Despite being more versatile than Coby Fleener, Allen didn’t have a clear advantage because he missed 21 games the past three seasons due to injury, including 15 in 2013.
But there Allen was, standing at his locker Tuesday afternoon talking about being the Colts’ No. 1 tight end after they didn't pursue Fleener in free agency in March.
“It did bother me. I’m sure it would bother anyone,” said Allen, who signed a four-year contract worth more than $29 million, about not knowing if he would return.
There’s no more looking over the shoulder wondering where he stands within the organization. It’s Allen’s show when it comes to the tight ends for Indianapolis.
“I’m very confident in my ability to play the tight end position and have always been -- probably a little bit too much outspoken with that confidence in my ability to play the tight end position, but it was surprising how quickly things unfolded whenever free agency started,” he said
A decision between Allen and Fleener would have been an easy one for the Colts had Allen managed to stay healthy. Allen wants to get rid of the notion that he’s injury-prone. He's doing yoga twice a week to help with his flexibility, which will hopefully keep him on the field for all 16 games for the first time since his rookie season in 2012.
“Want to keep up the flexibility,” Allen said. “Doing some work, whether it’s yoga, Pilates, all things tied to flexibility. Making sure I continue to go through football drills and stay in football shape from a muscle-memory standpoint ... You can’t run or overprepare for injuries. It’s going to happen. It’s part of the game. You do small things that you hope are preventative measures.”
The Colts badly need Allen to stay healthy because of the lack of depth at tight end with Fleener gone. Jack Doyle is the No. 2 tight end, but there’s a lot of uncertainty after that at a position where the Colts routinely have three players active for games.
A simple glance of the stat sheet would leave you wondering why the Colts chose Allen over Fleener. Allen only had 16 receptions on 29 targets last season compared to Fleener’s 54 receptions on 85 targets. The drop off came a season after Allen had a career-high eight touchdown receptions in 2014.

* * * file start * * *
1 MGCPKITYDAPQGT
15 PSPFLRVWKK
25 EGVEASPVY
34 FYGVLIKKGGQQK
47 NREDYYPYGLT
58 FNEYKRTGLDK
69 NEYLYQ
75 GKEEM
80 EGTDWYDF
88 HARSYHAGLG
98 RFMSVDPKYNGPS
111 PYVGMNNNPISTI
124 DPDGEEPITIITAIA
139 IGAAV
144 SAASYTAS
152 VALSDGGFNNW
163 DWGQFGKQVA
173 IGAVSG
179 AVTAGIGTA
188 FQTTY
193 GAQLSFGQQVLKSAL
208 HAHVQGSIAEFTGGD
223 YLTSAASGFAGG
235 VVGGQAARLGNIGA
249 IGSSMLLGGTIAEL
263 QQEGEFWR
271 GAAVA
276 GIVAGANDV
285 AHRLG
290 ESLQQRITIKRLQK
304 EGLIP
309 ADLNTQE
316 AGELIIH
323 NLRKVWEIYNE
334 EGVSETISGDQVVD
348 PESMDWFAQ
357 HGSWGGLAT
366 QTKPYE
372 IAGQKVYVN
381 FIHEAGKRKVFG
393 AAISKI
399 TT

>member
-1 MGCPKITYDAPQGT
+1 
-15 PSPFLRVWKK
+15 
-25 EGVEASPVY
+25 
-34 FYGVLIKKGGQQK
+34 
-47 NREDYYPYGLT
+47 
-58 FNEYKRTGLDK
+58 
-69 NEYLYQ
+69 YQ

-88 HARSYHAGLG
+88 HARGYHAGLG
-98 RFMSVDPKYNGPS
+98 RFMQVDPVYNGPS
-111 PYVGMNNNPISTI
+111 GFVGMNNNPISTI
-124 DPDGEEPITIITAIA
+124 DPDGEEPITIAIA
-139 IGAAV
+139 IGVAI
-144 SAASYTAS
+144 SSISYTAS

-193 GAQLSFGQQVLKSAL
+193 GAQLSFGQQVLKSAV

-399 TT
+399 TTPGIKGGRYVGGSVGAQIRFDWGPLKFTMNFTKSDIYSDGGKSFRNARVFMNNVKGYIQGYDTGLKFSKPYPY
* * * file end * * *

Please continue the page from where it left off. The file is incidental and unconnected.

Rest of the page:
Allen voiced his displeasure at times last season about not having a bigger part in the passing game, but when it was all said and done, his role in the other part of the offense is a significant reason why he’s still playing for Indianapolis. He was basically used as a sixth offensive lineman because that unit consistently struggled last season.
“At the end of the day, the tight end position encompasses a lot of things,” Allen said. “It’s blocking, route running, it’s catching. It’s coming from the backfield. It’s this, it’s that and I continue to say I want to be the best tight end. I want to do all those roles better than everyone else. I believe because I was devoted to becoming the best tight end.”
There’s very little doubt that Allen will have an increased role in coordinator Rob Chudzinski’s offense. Chudzinski took over during the middle of last season. Now he’s able to cater the offense to his liking, which will entail Allen as a blocker and a pass catcher.
“[Chudzinski] definitely spoke a little bit about the versatility of the tight ends,” Allen said. “When you have a guy who can hold up against some of the best pass rushers in the league, but also go out and go up against some of the best pass defenders then you have an edge on the opposition so to speak. That’s what he wants to create out of this (offense).”